Baked on grease or debris can be scrubbed off with a rough sponge (NOT steel wool), and detachable parts can always be soaked in hot soapy water if they have stubborn, stuck on messes.


Air fryers are not the smallest appliance out there. Typically they are similar in size to a microwave or large blender. If you are short on storage, you may want to consider if an air fryer is worth having for daily use, or if you’ll only use it occasionally.

When looking for an air fryer, you have some options as far as design and style go. Some brands feature colorful enamel options, or more sci-fi futuristic options, or some that are basic and utilitarian.

We recommend finding an air fryer that is designed with dishwasher safe, detachable parts for thorough and convenient cleaning.

Precise temperature control is another design element worth considering, as you may find certain foods get too crisp or not crisp enough, and will appreciate having the ability to shift the temperature by a few degrees rather than broad pre-set options.

The frying basket should also be metal for the most durability, though some air fryers have plastic baskets that will last for a couple years.

Keep in mind air fryers are a new invention, so the longest anyone has had one is about ten years. Longevity will be hard to judge based on reviews alone, but looking for sturdy, heat resistant quality materials will ensure your appliance lasts as long as possible with daily use.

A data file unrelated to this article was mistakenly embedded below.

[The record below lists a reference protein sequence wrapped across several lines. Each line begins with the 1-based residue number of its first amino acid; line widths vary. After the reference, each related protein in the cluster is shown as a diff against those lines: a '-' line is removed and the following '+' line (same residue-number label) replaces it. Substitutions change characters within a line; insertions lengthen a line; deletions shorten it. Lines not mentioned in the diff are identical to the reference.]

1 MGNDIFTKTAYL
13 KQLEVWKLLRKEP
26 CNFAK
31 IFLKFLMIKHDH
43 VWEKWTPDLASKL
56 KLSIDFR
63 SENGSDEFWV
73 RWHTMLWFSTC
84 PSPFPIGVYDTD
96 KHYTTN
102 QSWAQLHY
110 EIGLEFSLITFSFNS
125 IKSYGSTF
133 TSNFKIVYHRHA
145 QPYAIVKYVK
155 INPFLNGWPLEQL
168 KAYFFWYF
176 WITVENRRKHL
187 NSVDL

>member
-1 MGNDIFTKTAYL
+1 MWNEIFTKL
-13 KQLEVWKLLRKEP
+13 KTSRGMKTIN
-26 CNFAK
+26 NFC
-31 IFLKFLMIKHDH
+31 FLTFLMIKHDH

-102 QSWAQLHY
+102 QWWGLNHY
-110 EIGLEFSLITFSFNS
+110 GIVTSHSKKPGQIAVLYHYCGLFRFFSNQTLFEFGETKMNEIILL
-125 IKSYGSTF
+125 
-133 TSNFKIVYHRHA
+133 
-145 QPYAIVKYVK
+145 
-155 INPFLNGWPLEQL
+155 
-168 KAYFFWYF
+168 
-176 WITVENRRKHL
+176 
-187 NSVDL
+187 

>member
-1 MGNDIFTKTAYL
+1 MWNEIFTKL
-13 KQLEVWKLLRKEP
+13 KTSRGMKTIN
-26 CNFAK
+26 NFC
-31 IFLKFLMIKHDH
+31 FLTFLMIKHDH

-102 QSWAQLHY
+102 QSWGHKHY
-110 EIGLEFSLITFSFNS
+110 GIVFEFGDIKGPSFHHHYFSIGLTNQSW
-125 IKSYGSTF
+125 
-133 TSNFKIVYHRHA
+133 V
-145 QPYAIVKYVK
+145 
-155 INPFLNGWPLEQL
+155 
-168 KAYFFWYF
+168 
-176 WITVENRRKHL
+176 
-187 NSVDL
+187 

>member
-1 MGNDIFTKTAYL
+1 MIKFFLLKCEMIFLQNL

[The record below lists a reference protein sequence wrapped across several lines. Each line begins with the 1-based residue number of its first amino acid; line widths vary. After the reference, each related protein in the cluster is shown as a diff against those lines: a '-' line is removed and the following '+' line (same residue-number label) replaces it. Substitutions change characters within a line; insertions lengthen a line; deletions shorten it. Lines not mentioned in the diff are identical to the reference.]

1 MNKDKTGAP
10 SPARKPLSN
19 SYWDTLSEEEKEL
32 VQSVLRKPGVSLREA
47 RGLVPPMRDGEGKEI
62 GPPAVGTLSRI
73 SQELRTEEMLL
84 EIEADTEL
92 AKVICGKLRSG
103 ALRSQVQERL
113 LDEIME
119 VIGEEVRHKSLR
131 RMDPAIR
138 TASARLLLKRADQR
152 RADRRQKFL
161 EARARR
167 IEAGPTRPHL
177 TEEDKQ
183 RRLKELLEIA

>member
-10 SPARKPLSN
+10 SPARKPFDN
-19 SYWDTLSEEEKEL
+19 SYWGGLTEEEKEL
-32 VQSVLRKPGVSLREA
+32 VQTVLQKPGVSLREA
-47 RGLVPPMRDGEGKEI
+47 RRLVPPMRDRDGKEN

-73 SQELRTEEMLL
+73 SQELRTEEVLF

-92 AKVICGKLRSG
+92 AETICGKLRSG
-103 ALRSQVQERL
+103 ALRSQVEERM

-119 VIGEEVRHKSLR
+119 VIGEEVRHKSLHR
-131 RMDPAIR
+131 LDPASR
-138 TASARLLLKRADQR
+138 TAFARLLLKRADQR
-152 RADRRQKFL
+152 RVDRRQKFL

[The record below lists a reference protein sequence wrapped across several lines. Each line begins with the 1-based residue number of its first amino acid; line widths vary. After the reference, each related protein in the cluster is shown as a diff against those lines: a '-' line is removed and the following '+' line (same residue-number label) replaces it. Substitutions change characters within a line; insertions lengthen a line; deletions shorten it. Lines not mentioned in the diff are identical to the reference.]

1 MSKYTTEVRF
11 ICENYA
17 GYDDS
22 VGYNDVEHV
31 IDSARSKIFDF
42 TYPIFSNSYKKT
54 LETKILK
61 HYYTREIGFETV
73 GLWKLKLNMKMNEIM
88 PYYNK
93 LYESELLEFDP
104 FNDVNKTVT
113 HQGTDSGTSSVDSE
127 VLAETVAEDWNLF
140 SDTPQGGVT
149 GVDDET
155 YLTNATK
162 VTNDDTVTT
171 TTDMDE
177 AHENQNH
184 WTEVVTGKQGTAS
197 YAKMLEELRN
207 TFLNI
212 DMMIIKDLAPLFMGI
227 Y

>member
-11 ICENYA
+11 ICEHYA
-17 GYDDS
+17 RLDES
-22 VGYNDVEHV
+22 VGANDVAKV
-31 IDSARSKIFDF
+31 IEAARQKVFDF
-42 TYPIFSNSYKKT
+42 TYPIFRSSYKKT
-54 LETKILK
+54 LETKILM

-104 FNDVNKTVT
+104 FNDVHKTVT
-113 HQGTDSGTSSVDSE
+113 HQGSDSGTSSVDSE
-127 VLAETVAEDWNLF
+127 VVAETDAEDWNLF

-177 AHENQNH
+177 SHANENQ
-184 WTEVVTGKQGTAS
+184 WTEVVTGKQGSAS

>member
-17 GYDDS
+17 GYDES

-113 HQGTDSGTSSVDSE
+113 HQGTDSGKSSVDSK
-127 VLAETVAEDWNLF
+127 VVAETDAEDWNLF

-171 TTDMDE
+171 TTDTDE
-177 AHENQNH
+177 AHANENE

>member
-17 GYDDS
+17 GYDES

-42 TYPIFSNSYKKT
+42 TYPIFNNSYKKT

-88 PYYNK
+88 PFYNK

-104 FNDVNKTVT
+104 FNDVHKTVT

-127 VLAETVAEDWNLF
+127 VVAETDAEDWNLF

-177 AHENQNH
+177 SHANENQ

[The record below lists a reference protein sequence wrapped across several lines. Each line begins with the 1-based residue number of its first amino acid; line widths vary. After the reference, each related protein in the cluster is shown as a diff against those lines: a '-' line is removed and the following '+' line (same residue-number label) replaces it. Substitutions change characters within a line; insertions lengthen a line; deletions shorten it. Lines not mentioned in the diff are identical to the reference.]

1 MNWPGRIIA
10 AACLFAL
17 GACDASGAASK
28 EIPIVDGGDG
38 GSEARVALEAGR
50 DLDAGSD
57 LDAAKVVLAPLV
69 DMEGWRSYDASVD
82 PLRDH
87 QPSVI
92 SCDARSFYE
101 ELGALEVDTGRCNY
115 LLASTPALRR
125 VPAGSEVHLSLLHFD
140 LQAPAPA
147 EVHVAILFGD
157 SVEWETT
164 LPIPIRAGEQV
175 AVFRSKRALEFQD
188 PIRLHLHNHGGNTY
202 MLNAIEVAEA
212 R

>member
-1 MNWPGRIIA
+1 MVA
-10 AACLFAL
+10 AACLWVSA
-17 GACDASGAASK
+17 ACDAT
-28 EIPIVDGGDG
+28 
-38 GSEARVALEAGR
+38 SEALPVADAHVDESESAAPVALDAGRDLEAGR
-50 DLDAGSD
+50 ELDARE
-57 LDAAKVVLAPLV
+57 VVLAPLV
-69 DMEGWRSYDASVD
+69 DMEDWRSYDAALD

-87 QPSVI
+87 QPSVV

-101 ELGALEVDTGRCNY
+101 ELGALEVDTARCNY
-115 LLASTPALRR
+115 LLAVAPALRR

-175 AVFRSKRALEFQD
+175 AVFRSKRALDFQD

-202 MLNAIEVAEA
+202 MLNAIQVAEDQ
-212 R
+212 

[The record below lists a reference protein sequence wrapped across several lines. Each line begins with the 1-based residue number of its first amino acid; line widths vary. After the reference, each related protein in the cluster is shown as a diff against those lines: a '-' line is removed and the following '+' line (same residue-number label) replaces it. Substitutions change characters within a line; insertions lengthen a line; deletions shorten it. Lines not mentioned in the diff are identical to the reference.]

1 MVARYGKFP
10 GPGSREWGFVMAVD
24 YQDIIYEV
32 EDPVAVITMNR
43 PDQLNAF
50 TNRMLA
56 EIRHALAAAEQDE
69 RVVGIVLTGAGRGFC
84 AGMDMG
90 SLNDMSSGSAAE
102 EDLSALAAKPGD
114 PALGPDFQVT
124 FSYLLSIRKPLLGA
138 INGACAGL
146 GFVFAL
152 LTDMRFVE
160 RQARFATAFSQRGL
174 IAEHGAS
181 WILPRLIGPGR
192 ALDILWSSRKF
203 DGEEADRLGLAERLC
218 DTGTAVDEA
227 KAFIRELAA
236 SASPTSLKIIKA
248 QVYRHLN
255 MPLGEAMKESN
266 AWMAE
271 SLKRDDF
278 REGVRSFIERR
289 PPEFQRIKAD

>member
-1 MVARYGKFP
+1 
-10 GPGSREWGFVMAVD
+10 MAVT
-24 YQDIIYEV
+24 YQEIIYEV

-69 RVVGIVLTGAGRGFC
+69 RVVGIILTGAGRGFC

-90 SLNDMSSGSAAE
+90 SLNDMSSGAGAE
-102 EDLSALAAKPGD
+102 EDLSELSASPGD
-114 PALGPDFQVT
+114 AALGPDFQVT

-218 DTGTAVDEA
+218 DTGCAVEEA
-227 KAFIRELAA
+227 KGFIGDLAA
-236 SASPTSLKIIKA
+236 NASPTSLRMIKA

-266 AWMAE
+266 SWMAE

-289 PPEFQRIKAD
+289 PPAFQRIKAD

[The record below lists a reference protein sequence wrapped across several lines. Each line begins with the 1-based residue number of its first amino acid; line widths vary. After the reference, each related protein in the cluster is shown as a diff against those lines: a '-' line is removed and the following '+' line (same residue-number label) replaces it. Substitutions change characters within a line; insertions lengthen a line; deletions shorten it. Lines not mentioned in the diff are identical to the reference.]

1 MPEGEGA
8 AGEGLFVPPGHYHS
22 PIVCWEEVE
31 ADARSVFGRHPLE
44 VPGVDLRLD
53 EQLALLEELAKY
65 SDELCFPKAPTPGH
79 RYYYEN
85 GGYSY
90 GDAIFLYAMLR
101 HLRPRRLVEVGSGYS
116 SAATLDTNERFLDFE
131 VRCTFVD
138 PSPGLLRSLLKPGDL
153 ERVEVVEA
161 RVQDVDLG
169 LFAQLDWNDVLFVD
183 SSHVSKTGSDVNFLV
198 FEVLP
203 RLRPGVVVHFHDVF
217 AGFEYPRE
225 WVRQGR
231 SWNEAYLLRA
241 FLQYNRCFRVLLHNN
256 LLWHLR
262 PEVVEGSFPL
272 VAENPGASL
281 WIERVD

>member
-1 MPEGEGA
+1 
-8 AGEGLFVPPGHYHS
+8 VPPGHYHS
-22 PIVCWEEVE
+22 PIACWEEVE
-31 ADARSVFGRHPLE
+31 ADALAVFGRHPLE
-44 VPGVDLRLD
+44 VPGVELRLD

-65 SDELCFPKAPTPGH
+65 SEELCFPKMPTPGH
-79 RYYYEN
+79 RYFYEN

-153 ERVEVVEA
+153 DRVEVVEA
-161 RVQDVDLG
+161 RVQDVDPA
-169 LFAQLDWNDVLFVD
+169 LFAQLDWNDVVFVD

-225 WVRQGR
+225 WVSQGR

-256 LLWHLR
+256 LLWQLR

When looking for an air fryer, we recommend finding one that is in the mid range for price. The more expensive, tech savvy models are impressive but since their longevity can’t be tested just yet they may not be a wise investment in the same way an expensive toaster or skillet is.

The cheaper end of air fryers will only set you back about $50, but you may find that they overheat or don’t cook as evenly as mid-range models.

Ideally, you would spend $100-$200 on a quality air fryer. This will ensure that it is sturdy enough for daily use and cleaning, and will heat your food evenly, ensuring a crisp, crunchy result.

There are some premium brands that will set you back $200-$300 dollars or more. Considering that an air fryer is less versatile than some appliances, it may only be worthwhile if you are brand loyal or are looking for a particular aesthetic.


These are some of our favorite air fryer brands:

Best Overall: COSORI CP358-AF, 5.8 quart

This Cosori air fryer is one of the largest, with an almost 6 quart capacity perfect for cooking for the entire family. Considering the capacity, it is still quite compact and will fit comfortably on your countertop. The fry basket is nonstick coated, releasing food with ease. Uses up to 85% less oil than traditional frying, and features 11 pre-sets.


Best Value: Nuwave Brio, 3 quart

This one is only 3 quarts, yet still weighs over 2lbs more than the COSORI 5.8 quart. It is less lightweight, but still an affordable and reliable air fryer. Nuwawe air fryer has 6 pre-sets, and at less than $60 it is great value if you are wanting to try an air fryer for occasional use. The nonstick coating on the fryer basket has a tendency to flake off, so be careful to wash gently without abrasive sponges.

Nuwave Brio

Philips Avance Turbo Star Air fryer

This is by far the most expensive, but the best performing air fryer we have tested. It reaches a high temperature of 400F virtually instantly, though it has a smaller capacity ideal for 1 or 2 servings. It has dishwasher safe components that actually withstand going through the dishwasher without damage, so cleanup is convenient. Philips Air fryer has a sleek look and takes up less counterspace than other fryers on our list.

philips airfryer